Blessed be the L-ord, G-d of Israel, to Whom true Unity can be fittingly ascribed, whose existence is Eternal, whose beneficence is unceasing, who created all that is found as a sign of His Unity, who formed beings to serve as witnesses of His power and brought new things into existence to testify to His wisdom and great benevolence, as written "one generation shall praise your works to another, and shall declare Your mighty acts" (Ps. 145:4), and "all Your works shall give thanks to You, O L-ord; and Your saints shall bless You; they shall speak of the glory of Your kingdom, and talk of Your power; To make known to the sons of men His mighty acts, etc" (Ps.145:10-12).
The greatest gift which the Creator bestowed on His servants, human beings, after bringing them out to full perception and complete (mature) understanding - is wisdom, which is the life of their spirit and the candle of their intellect; It brings them to the favor of G-d and saves them from His wrath in this world and the next, as Scripture says "for the L-ord gives wisdom: out of His mouth comes knowledge and understanding" (Prov.2:6); And Elihu said: "but there is a spirit in man, and the breath of the Almighty that gives them understanding" (Job 32:8); And Daniel said: "He gives wisdom unto the wise, and knowledge to them that know understanding" (Daniel 2:21), and "I am the L-ord your G-d who teaches you for your benefit, who leads you by the way that you should go" (Isaiah 48:17).
Wisdom falls into three divisions:
The first division is the science of nature, called in Arabic, "Al-Ilm al-tibi". This branch of knowledge deals with the essential and incidental properties of material bodies.
The second division consists of the practical sciences, called in Arabic, "Al-Ilm al-riazi". These comprise arithmetic, engineering, astronomy, and music.
The third division, called in Arabic, "Al-Ilm al-ilahi". is the science of theology, which deals with the knowledge of G-d, knowledge of His torah, and other [spiritual] things, such as the soul, the intellect, and spiritual beings.
All these divisions of wisdom, and their respective branches, are gates which the Creator has opened for men through which they may attain [a comprehension] of religion and of the world. Only that some sciences are more needed for religious matters while others are more needed for secular interests.
The sciences whose use is closest to worldly matters is the science of nature, which is the lowest science and the practical science, which is second. These two sciences instruct on all the secrets of the physical world, its uses and benefits, its industries and trades and is conducive to physical and material well-being.
The science which is most needed for religion is the highest science - Theology. We are under duty to study it in order to understand and obtain a knowledge of our religion. But to study it in order to attain worldly benefits is forbidden. Our teachers said (Nedarim 62a): "[expounding the verse:] 'to love the L-rd your G-d, to hearken to His voice, and to cleave to Him' [This means] that one should not say, 'I will read Scripture that I may be called a scholar.' I will study [mishna], that I may be called Rabbi, I will study [Talmud], to be an Elder, and sit in the assembly [of elders]; but learn out of love, and honor will come in the end.". And "Do [good] deeds for the sake of their Maker, and speak of them [words of torah] for their own sake. Make not of them a crown wherewith to magnify yourself, nor a spade to dig with" (ibid). And "'Fortunate is the man that fears the L-ord, that delights greatly in His commandments' (Ps. 112:1), R. Eleazar expounds thus: 'In His commandments' but not in the reward of His commandments. This is just what we have learnt. 'He used to say, Be not like servants who serve the master on the condition of receiving a reward; but be like servants who serve the master without the condition of receiving a reward.'" (Avodah Zara 19a).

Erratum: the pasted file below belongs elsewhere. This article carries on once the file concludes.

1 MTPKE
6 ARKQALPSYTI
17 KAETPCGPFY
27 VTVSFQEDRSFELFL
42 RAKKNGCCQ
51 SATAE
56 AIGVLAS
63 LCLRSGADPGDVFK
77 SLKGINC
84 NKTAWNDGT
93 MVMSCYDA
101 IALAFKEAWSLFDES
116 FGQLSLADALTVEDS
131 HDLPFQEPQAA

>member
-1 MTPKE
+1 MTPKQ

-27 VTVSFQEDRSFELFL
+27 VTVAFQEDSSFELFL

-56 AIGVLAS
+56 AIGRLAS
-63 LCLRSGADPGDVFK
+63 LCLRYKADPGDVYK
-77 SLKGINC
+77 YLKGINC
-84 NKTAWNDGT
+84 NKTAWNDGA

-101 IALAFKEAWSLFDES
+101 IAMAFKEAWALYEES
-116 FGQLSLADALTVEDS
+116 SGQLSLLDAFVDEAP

The avenues which the Creator has opened for the knowledge of His law and religion are three:
The first is a [sound] intellect which is free of any damage.
The second, the book of His law revealed to Moses His prophet.
The third, the tradition which we have received from our ancient Sages who in turn received them from the prophets, peace be unto them. The great Rabbi Saadia of blessed memory already discussed on this avenue to a sufficient extent.
Furthermore, the science of the Torah falls into two divisions:
The first aims at the knowledge of the duties of the limbs (practical duties) and is the science of external conducts.
The second deals with the duties of the heart, namely, its sentiments and thoughts, and is the science of the inner life.
The duties of the limbs likewise fall into two divisions.
The first consists of precepts which reason would have dictated even if the torah had not made them obligatory.
The second, precepts received on the authority of Revelation which reason neither obligates nor rejects such as the prohibition of milk with meat, shaatnez (garments woven of wool and flax), kilaim (sowing diverse seeds together), and similar precepts whose reason for being prohibited or obligatory is unknown to us.
The duties of the heart, however, are all rooted in rational principles, as I will explain with G-d's help.